Lesleigh Kowalski, Nancy E. Krusen; Lung Cancer Screening Policy in Alaska and Occupational Therapy. Am J Occup Ther 2021;75(3):7503090010. https://doi.org/10.5014/ajot.2021.048231
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© 2021 American Occupational Therapy Association
Lung cancer claims more lives than any other cancer in the world and remains difficult to diagnose in the early stages. This article examines the current state of lung cancer detection and screening via low-dose computed tomography (LDCT) in Alaska and considers potential opportunities for occupational therapy practitioners in primary care settings. Medicare requires at least one documented shared decision-making encounter between provider and patient before LDCT lung cancer screening occurs. As a result of time constraints, documentation requirements, and the plethora of preventive health services they provide, primary care physicians often lack the time and training to conduct this essential service. This provides an opportunity for occupational therapy practitioners to perform these services as part of their practice and to play a role in this area as patient educators and prevention specialists in primary care settings.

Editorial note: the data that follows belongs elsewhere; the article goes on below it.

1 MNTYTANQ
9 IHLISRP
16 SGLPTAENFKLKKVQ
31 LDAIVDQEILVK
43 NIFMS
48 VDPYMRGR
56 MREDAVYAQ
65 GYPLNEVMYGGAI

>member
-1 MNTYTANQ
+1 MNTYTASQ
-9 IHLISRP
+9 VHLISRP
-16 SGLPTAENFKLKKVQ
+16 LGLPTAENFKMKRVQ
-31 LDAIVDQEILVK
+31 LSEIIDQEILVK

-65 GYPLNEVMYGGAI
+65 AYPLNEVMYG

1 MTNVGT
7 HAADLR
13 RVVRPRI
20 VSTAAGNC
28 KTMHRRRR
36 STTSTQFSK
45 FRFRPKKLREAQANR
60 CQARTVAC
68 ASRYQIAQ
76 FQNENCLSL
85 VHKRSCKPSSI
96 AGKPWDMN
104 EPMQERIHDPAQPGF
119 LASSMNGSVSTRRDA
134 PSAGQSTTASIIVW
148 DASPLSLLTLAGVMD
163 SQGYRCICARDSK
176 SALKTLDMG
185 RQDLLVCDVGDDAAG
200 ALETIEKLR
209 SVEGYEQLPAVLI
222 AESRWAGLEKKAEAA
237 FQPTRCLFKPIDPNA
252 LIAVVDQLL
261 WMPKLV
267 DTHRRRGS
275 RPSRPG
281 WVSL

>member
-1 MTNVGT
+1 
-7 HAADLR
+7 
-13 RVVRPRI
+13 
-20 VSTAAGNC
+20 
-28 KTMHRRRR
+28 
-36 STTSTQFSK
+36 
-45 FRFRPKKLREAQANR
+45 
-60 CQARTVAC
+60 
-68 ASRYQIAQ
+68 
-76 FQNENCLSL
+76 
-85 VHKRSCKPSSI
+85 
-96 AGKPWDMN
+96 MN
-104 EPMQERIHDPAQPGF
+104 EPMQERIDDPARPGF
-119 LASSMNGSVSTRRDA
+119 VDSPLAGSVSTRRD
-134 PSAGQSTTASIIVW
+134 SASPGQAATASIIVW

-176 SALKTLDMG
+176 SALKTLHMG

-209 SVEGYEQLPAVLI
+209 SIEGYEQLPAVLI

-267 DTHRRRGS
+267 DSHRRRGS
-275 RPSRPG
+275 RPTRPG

What This Article Adds: This article explores the national health crisis of lung cancer and describes how occupational therapists can participate in providing care in primary care settings.
In the amount of time allotted for docs to see a patient (for routine medical follow-up and/or preventive services), there are a myriad of recommended preventive services he/she is encouraged to provide, as well as complex ongoing medical treatment to optimize. Under such limitations, the use of a relatively young screening paradigm may be deprioritized (versus other tasks that deserve to get done) during the visit. (p. 83)
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